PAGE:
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Prisoners' Release: Females

Question for Ministry of Justice

UIN HL871, tabled on 8 June 2021

To ask Her Majesty's Government what steps they are taking to ensure no woman is released from prison to homelessness.

Answered on

22 June 2021

We are committed to doing all we can to address the issues around female offending. It is vital that we do so to better protect the public and deliver more effective rehabilitation. This includes supporting women when they are leaving prison.

In June 2018, the Government published the Female Offender Strategy. This set out a programme of work to improve outcomes for female offenders and make society safer by tackling the underlying causes of offending and reoffending. Its publication was the start of a new and significant programme of work to deliver better outcomes for female offenders that will take some years to deliver. We recognise the important role that the women’s community services play in supporting female offenders. We have invested some £7m in the sector since 2018 and announced a further £2.5m funding on 11 June 2021.

As part of our commitment to tackling the issues female offenders face, we have a Reducing Re-offending lead specifically for the Women’s Estate which allows us to make sure that we are focused on the outcomes specifically from within the women’s prisons. As part of our commitment to eliminate rough sleeping, we are working across Government with the Ministry of Housing, Communities and Local Government (MHCLG), Welsh Government and Other Government Departments, to address the barriers offenders face in securing suitable accommodation.

We are investing more than £20m in supporting prison leavers at risk of homelessness into temporary accommodation. Individuals released from prison will be provided up to 12 weeks of temporary accommodation and will be supported into long-term settled accommodation before the end of that 12-week period. Initially launching in five national probation regions, the service will support around 3,000 offenders in its first year and will be commencing in Summer. It will be in operation during the next financial year 2021-22, with a view to scaling up and rolling out nationally, though the Spending Review 2021 will set out the approach for future years.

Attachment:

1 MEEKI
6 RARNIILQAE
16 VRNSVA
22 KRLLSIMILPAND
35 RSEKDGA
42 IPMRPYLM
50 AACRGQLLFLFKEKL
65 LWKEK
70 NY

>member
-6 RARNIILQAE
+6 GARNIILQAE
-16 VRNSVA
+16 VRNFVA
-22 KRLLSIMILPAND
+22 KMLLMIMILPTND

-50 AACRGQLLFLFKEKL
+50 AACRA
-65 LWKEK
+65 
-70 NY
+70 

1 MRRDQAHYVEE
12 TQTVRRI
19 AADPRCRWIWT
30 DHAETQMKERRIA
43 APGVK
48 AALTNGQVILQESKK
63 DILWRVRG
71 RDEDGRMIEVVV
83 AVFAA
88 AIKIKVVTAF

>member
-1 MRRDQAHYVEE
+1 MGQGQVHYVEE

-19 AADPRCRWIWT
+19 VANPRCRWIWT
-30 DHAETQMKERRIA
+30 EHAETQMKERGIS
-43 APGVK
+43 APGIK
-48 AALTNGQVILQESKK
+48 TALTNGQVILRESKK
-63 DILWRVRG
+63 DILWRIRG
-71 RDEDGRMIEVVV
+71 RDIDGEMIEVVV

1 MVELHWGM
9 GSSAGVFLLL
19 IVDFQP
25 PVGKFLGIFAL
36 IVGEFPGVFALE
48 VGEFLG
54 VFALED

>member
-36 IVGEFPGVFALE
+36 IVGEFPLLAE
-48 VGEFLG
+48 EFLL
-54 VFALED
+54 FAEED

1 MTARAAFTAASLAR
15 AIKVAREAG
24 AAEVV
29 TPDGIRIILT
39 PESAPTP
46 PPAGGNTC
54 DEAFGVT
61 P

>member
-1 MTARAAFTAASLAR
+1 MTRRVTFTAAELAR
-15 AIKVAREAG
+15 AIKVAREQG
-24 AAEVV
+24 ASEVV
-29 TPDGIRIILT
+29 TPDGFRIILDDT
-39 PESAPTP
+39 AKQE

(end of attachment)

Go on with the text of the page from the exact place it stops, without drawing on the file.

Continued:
The service will take account of the needs of women, including those with complex needs and accommodation provision will be dedicated to single gender usage as required. Community Offender Managers, working together with local partners, will be responsible for ensuring that vulnerable female prison leavers with complex needs receive appropriate support and are provided with housing beyond the 12 weeks’ emergency accommodation.

We are introducing and testing a new specialist housing advisor role in twenty prisons, including within the female estate. The new role will seek to strengthen links between prisons, through the gate teams and local authorities to improve accommodation outcomes for those at risk of homelessness. Subject to evaluation, the intention is to scale up and roll-out nationally across all resettlement prisons.

In 2020, Hestia Battersea was changed from a male to female Approved Premises to give better geographic spread of AP provision for women, becoming the first AP for women in London since 2008.

In addition, Eden House, the first new AP in over thirty years, will open in this month supporting female offenders.

Following a comprehensive review, the ‘Subsistence Payment’ (currently known as the Discharge Grant) will be uprated from £46 to £76 to reflect increases in the UK’s Consumer Prices Index (CPI). This is planned to come into effect during Summer 2021. Going forward, the Subsistence Payment will be increased year on year in line with the CPI until 2024/25.